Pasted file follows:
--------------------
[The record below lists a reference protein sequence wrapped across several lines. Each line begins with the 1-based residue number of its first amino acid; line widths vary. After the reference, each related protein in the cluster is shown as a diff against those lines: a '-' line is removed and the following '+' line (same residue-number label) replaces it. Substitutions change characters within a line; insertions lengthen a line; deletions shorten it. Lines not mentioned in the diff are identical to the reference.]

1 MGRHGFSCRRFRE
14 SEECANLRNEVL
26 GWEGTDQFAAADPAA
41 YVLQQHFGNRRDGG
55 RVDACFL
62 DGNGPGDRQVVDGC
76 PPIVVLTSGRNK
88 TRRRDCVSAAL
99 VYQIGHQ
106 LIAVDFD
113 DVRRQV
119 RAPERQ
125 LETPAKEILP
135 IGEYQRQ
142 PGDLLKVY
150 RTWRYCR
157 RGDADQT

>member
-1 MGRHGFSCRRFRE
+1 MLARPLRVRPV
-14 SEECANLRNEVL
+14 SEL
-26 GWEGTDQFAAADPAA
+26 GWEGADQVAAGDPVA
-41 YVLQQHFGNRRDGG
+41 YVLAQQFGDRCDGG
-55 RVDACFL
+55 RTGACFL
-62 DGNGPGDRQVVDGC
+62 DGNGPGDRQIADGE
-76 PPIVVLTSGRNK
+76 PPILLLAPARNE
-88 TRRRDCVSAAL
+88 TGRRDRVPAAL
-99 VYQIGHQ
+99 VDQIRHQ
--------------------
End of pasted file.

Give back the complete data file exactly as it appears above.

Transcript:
[The record below lists a reference protein sequence wrapped across several lines. Each line begins with the 1-based residue number of its first amino acid; line widths vary. After the reference, each related protein in the cluster is shown as a diff against those lines: a '-' line is removed and the following '+' line (same residue-number label) replaces it. Substitutions change characters within a line; insertions lengthen a line; deletions shorten it. Lines not mentioned in the diff are identical to the reference.]

1 MGRHGFSCRRFRE
14 SEECANLRNEVL
26 GWEGTDQFAAADPAA
41 YVLQQHFGNRRDGG
55 RVDACFL
62 DGNGPGDRQVVDGC
76 PPIVVLTSGRNK
88 TRRRDCVSAAL
99 VYQIGHQ
106 LIAVDFD
113 DVRRQV
119 RAPERQ
125 LETPAKEILP
135 IGEYQRQ
142 PGDLLKVY
150 RTWRYCR
157 RGDADQT

>member
-1 MGRHGFSCRRFRE
+1 MLARPLRVRPV
-14 SEECANLRNEVL
+14 SEL
-26 GWEGTDQFAAADPAA
+26 GWEGADQVAAGDPVA
-41 YVLQQHFGNRRDGG
+41 YVLAQQFGDRCDGG
-55 RVDACFL
+55 RTGACFL
-62 DGNGPGDRQVVDGC
+62 DGNGPGDRQIADGE
-76 PPIVVLTSGRNK
+76 PPILLLAPARNE
-88 TRRRDCVSAAL
+88 TGRRDRVPAAL
-99 VYQIGHQ
+99 VDQIRHQ